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Convention Relating To The Status Of Refugees
The Convention Relating to the Status of Refugees, also known as the 1951 Refugee
Refugee
Convention, is a United Nations
United Nations
multilateral treaty that defines who is a refugee, and sets out the rights of individuals who are granted asylum and the responsibilities of nations that grant asylum. The Convention also sets out which people do not qualify as refugees, such as war criminals. The Convention also provides for some visa-free travel for holders of travel documents issued under the convention
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Radio New Zealand International
This article is about RNZ's international radio channel. For its domestic channel, see Radio New Zealand
New Zealand
National. RNZ International
RNZ International
or Radio New Zealand
New Zealand
International (Māori: Ko Te Reo Irirangi o Aotearoa Te Moana-nui-a-Kiwa), sometimes abbreviated to RNZI, is a division of Radio New Zealand
New Zealand
and the official international broadcasting station of New Zealand. It broadcasts a variety of news, current affairs and sports programmes in English and news in seven Pacific languages. The station's mission statement requires it to promote and reflect New Zealand
New Zealand
in the Pacific, and better relations between New Zealand
New Zealand
and Pacific countries. As the only shortwave radio station in New Zealand, RNZ International broadcasts to several island nations
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Committee On Economic, Social And Cultural Rights
The Committee on Economic, Social and Cultural Rights (CESCR) is a United Nations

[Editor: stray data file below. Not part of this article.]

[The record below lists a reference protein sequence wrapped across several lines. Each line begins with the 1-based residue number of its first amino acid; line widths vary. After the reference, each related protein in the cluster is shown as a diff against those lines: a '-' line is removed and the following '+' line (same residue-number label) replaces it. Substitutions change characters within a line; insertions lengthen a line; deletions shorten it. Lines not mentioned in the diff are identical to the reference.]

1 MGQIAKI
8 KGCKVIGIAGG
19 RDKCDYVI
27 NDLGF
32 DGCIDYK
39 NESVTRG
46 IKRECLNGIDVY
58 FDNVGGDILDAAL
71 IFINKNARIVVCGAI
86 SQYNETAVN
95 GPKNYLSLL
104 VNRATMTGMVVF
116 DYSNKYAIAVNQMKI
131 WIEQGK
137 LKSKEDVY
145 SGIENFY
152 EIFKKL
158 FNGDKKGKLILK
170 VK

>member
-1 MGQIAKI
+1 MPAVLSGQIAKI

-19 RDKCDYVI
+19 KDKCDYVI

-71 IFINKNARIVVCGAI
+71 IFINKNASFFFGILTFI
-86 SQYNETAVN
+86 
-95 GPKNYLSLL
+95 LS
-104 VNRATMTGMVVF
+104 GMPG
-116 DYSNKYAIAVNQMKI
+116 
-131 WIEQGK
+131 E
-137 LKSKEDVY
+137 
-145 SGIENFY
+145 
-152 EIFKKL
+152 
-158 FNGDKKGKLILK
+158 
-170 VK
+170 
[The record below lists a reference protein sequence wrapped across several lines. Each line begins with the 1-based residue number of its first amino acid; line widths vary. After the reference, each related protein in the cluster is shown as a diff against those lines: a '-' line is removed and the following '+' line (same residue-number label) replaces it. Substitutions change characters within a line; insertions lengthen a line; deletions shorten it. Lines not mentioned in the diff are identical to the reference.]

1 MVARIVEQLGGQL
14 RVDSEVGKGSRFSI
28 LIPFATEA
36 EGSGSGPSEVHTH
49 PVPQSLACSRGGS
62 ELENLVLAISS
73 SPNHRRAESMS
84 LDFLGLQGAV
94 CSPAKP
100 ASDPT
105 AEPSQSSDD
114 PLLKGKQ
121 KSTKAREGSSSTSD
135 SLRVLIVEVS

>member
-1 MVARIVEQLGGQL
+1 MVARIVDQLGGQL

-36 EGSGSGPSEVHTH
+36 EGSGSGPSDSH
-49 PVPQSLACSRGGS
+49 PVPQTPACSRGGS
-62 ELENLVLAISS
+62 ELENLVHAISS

United Nations
body of 18 experts that usually meets twice per year in Geneva to consider the five-yearly reports submitted by UN member states on their compliance with the International Covenant on Economic, Social and Cultural Rights (ICESCR). Members are elected for a term of four years by States parties in accordance with ECOSOC Resolution 1985/17 of 28 May 1985
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Geneva
Geneva
Geneva
(/dʒɪˈniːvə/, French: Genève [ʒənɛv], Arpitan: Genèva [dzəˈnɛva], German: Genf [ɡɛnf], Italian: Ginevra [dʒiˈneːvra], Romansh: Genevra) is the second-most populous city in Switzerland
Switzerland
(after Zürich) and is the most populous city of the Romandy, the French-speaking part of Switzerland
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Organisation Of African Unity
An organization or organisation is an entity comprising multiple people, such as an institution or an association, that has a collective goal and is linked to an external environment.[1][citation needed] The word is derived from the Greek word organon, which means "organ".Contents1 Types 2 Structures2.1 Committees or juries 2.2 Ecologies 2.3 Matrix organization 2.4 Pyramids or hierarchical3 Theories 4 Leadership4.1 Formal organizations 4.2 Informal organizations5 See also 6 References 7 External linksTypes[edit] There are a variety of legal types of organizations, including corporations, governments, non-governmental organizations, political organizations, international organizations, armed forces, charities, not-for-profit corporations, partnerships, cooperatives, and educational institutions. A hybrid organization is a body that operates in both the public sector and the private sector simultaneously, fulfilling public duties and devel